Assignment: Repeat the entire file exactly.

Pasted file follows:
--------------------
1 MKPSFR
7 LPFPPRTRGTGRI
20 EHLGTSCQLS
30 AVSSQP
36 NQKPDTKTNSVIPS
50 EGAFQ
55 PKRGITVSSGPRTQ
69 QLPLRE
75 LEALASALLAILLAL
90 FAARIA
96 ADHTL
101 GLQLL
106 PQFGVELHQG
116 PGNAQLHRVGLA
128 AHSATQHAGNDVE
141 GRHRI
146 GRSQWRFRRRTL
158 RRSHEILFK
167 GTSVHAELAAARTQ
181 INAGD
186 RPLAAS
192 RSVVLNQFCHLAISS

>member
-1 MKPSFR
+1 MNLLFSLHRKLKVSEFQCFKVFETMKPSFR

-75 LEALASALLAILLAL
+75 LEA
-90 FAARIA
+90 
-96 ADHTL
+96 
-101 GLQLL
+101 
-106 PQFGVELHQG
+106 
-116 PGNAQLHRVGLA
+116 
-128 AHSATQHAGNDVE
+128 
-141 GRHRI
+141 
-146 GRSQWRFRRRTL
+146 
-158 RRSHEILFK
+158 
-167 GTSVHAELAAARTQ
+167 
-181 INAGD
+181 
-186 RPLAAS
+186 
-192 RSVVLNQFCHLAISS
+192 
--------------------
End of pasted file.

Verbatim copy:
1 MKPSFR
7 LPFPPRTRGTGRI
20 EHLGTSCQLS
30 AVSSQP
36 NQKPDTKTNSVIPS
50 EGAFQ
55 PKRGITVSSGPRTQ
69 QLPLRE
75 LEALASALLAILLAL
90 FAARIA
96 ADHTL
101 GLQLL
106 PQFGVELHQG
116 PGNAQLHRVGLA
128 AHSATQHAGNDVE
141 GRHRI
146 GRSQWRFRRRTL
158 RRSHEILFK
167 GTSVHAELAAARTQ
181 INAGD
186 RPLAAS
192 RSVVLNQFCHLAISS

>member
-1 MKPSFR
+1 MNLLFSLHRKLKVSEFQCFKVFETMKPSFR

-75 LEALASALLAILLAL
+75 LEA
-90 FAARIA
+90 
-96 ADHTL
+96 
-101 GLQLL
+101 
-106 PQFGVELHQG
+106 
-116 PGNAQLHRVGLA
+116 
-128 AHSATQHAGNDVE
+128 
-141 GRHRI
+141 
-146 GRSQWRFRRRTL
+146 
-158 RRSHEILFK
+158 
-167 GTSVHAELAAARTQ
+167 
-181 INAGD
+181 
-186 RPLAAS
+186 
-192 RSVVLNQFCHLAISS
+192 